Anyone ever lived or worked on very large grain farm?

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tncattle

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I was talking with a guy yesterday that owns a large grain farm in North Dakota and he was telling about there 550 HP tractors and huge equipment they have--fascinating--at least it was too me. He wasn't overly friendly so I didn't ask but I was curious to what kind of $ these large grain farms bring in? They seem to have such expensive equipment and all. Just curious.
 

I luv herfrds

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How "large" are you talking?
Depends upon if they own it or the bank owns it.
We know guys who own those great big Cat crawlers and farm and ranch a large amount of land and they are mortaged to their eyebrows.

No I will not tell you how much money we get from our wheat and barley crop. That would be like me asking how much you got on all your calves.
touchy subject.
 

hillsdown

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As far as cost you are looking at $350 000.00 to start minimum..

Saw one in the paper yesterday 350 HP 4000 hours on sale for $365 000.00 :???: I wonder if it had a full bath and kitchen as we would have to live in it as well.. ;-)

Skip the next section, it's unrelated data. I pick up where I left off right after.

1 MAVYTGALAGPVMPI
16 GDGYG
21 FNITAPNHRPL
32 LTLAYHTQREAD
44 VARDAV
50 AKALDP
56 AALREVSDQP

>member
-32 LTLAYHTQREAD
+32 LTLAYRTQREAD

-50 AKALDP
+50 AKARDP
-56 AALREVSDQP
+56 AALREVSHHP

As far as what they bring in they had better be doing a lot of custom work 365 days a year to make the cost of that machinery work..

Hubbies best friend has a custom chopping business and his machinery is huge and expensive but he works all over Canada and the States and does very well.
 

I luv herfrds

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Check out the price of a new John Deere combine. They just came out with one with a 40 foot header on it. The price tag will blow your mind. :shock: :shock:
 

Jogeephus

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My cousin raises grain in Nebraska and she has some huge equipment. Unlike our area, she doesn't have to buy a lot of different types of equipment but what she does buy is extremely large. Don't know how much money she makes but the bank has not kicked her off the farm yet.
 

grannysoo